Thank You, 'Miss Cleo'! Psychic King Sells Time Warner Condo For $15.8 M., Buys Another for $24.4 M.

transfers misscleo1h Thank You, 'Miss Cleo'! Psychic King Sells Time Warner Condo For $15.8 M., Buys Another for $24.4 M.Back in 2002, when Steven Feder’s “Miss Cleo” empire was crumbling under federal lawsuits, the man known as the Psychic Hotline King probably foresaw that things would shine brightly for him again in a few years.

Late last month, eons after his Psychic Readers Network was brought down (and he agreed to forgive $500 million in customer bills), Mr. Feder, plus his partner, Lou Thomas Trosclair, sold off for a massive profit the Time Warner Center apartment that they bought from Ricky Martin.

Though they paid just $9.75 million in September 2006 for the 3,050-square-foot space, they sold it for $15.85 million to a neighbor. Marketing photographs show an encased Warhol Brillo box, and a canvas that may or may not be one of Yves Klein’s I.K.B. blue pieces.

Plus, according to the listing, they bought “additional space from the building” to add a formal foyer to the apartment. Better yet, their master bathroom has “an enormous soaking tub, a large glass shower, double sinks and separate water closet and bidet.” Nevertheless, one broker said that they had once wanted to buy up their neighboring unit, though the lady next door wouldn’t sell.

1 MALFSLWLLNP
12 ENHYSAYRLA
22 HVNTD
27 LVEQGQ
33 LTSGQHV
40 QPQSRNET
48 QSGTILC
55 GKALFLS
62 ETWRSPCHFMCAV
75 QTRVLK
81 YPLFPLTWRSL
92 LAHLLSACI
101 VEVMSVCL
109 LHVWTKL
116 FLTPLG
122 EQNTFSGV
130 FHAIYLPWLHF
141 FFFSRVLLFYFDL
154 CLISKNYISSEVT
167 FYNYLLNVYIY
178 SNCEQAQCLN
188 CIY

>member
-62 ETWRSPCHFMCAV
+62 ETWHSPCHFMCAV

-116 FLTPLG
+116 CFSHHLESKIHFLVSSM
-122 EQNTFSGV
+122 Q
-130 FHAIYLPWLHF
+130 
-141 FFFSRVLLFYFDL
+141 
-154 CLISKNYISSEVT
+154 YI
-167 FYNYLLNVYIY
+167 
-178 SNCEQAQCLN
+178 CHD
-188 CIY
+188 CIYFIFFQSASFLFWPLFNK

So they did the next best thing. City records filed last week show that they bought a combined-unit apartment exactly 10 floors up, paying $24.48 million. Both deals were done with anonymous limited partnerships: Mr. Feder’s, called Defer LP, goes back to at least one S.E.C. filing for his “900 Pay-Per-Call Psychic Services.”

But what goes around comes around! Their seller at the $24.48 million apartment, listed only as Glenlion Inc., paid just $12.5 million for the spread in 2006.

Back around 2002, Mr. Feder had worse woes: Miss Cleo, the purportedly Jamaican star of his billion-dollar hotline, was exposed as a Californian named Ms. Harris; a Federal Trade Commission investigation found that six million people made calls for free readings and were charged an average of $60; worse still, he put his waterfront Florida mansion, with wet bar and central vacuum system, on the market.

By 2006 he and Mr. Trosclair were back on top, reportedly spending about $2.6 million (less than half the original asking price) on a 1740’s house in Roxbury, Conn. Calls there were unreturned.